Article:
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CHICAGO-Although the law has changed over the years, "the old contract doctrine still survives," according to one defense attorney, and with it considerable contractual opportunities to transfer risk.
Properly used, those contractual provisions are effective means of transferring risk, said Patrick W. Brennan, a partner with the Crivello, Carlson, Mentkowski & Steeves S.C. law firm in Milwaukee.
If properly written, courts will uphold those provisions, Mr. Brennan said.
He discussed various aspects of risk transfer devices last month in Chicago at REBEX '97, the annual Risk & Employee Benefits Exposition sponsored by the Chicago, Northeastern Illinois and Wisconsin chapters of the Risk & Insurance Management Society Inc.
Generally, contractual risk transfer provisions can be broken into two groups: protective "risk deflection devices" and risk transfer devices that actually shift the obligation to another party, Mr. Brennan noted.
Risk deflection devices include exculpatory clauses, which essentially bar a party's right to sue for negligent behavior; disclaimers, which in effect say "Don't rely on anything I've said or agreed to do," by putting the other party on notice of limited responsibility; waivers, which are similar to exculpatory clauses and are an explicit agreement in advance not to bring claim or suit; and limitations of liability, which basically say "You can sue me, but only for. . . ," Mr. Brennan said.
Limitation-of-liability provisions essentially restrict the kinds of damages that can be obtained or specify that only certain degrees of negligence will be considered actionable, Mr. Brennan said.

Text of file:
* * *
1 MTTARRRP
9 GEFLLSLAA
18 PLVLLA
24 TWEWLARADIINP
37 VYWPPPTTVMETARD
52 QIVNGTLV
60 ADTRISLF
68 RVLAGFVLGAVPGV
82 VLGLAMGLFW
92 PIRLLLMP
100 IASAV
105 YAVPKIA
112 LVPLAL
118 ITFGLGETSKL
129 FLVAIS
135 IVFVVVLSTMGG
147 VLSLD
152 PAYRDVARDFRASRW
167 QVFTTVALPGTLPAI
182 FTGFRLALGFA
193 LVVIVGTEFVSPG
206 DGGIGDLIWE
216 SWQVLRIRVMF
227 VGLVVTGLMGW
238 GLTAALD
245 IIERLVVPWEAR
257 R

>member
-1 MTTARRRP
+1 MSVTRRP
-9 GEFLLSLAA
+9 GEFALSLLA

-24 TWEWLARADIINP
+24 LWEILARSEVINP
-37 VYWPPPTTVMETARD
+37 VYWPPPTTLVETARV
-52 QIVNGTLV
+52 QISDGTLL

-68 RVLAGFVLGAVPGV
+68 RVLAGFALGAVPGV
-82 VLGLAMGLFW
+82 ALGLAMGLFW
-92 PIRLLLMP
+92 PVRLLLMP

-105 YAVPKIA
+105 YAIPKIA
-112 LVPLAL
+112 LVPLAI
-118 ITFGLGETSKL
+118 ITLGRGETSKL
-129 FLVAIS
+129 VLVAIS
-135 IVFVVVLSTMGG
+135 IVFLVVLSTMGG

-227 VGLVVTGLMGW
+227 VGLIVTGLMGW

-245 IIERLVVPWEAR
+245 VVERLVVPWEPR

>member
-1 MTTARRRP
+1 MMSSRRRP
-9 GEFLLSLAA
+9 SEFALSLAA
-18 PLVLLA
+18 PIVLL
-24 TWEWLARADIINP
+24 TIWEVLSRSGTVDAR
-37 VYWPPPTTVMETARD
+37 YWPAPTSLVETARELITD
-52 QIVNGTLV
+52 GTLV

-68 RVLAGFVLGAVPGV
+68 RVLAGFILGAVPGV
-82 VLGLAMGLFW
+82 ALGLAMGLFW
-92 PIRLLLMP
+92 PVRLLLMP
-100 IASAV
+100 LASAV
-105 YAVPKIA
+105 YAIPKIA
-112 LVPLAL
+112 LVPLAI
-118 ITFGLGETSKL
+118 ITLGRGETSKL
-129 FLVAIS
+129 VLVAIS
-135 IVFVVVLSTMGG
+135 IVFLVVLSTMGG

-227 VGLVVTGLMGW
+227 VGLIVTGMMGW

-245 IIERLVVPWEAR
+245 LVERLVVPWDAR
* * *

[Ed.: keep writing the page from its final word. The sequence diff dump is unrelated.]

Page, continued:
One reason courts allow limitation-of-liability provisions is that the provisions make clear who's responsible for providing insurance.
Indemnity and hold-harmless agreements fall into the risk transferring device group.
"The classical definition of these is that there's a complete shift of liability," Mr. Brennan said. There are, however, hybrid agreements that might provide for only partial transfer of liability, he said.
"The indemnity agreements that I've seen are most dangerous when they come on the back of a document and nobody's seen it," Mr. Brennan said. "They'll still be upheld in many cases."
"Indemnity agreements should be in writing one way or another," Mr. Brennan said. He noted, however, that "negligent vs. intentional behavior can lead to indemnity as well," and indemnity has been allowed in a case involving one co-defendant who was merely negligent vs. the other who was engaged in intentional behavior.
"Don't stop thinking about indemnity when there isn't a contract," Mr. Brennan said.
"Probably the hardest cases that I see are those where you seek indemnity for your own negligence," he said. Indemnity can be obtained in even those cases, however, the attorney said. "Even though it's not favored, it will be upheld if there is sufficient indication that this indeed is the parties' agreement."
In order to trigger indemnity, the best thing a company can do is send the indemnifying party a timely letter that is clear and precise, providing full information about the occurrence, Mr. Brennan said.
The letter should make an unequivocal demand to defend and offer to surrender control of the defense to the indemnifying party.
In making a case for indemnity in court, companies should "be prepared to show that you acted in a way that is consistent with the argument you want to make," Mr. Brennan advised.
In drafting the contract, anyone thinking they might later have to make that risk transfer case in court needs to consider several factors.
One key is whether the contract is contrary to public policy. "If the contract smacks of unfairness, the courts are going to find a way to say public policy prohibits this," Mr. Brennan said.
Of course, if the agreement is against state law, it will not be upheld. And ambiguous contracts will be interpreted against the drafter, Mr. Brennan said.